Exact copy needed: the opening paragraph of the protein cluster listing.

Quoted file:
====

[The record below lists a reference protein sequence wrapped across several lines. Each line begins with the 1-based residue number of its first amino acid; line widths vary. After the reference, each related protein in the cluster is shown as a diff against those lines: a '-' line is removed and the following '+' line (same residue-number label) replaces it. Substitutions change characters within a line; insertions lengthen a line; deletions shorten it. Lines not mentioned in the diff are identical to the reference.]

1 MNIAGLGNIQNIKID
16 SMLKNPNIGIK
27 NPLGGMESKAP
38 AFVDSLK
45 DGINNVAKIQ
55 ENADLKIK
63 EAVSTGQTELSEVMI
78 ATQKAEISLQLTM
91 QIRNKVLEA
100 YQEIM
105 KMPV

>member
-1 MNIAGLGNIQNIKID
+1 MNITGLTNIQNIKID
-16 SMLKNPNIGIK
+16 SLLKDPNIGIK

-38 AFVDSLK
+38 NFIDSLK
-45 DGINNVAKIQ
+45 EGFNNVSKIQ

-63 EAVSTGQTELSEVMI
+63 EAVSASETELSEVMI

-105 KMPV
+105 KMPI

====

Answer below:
[The record below lists a reference protein sequence wrapped across several lines. Each line begins with the 1-based residue number of its first amino acid; line widths vary. After the reference, each related protein in the cluster is shown as a diff against those lines: a '-' line is removed and the following '+' line (same residue-number label) replaces it. Substitutions change characters within a line; insertions lengthen a line; deletions shorten it. Lines not mentioned in the diff are identical to the reference.]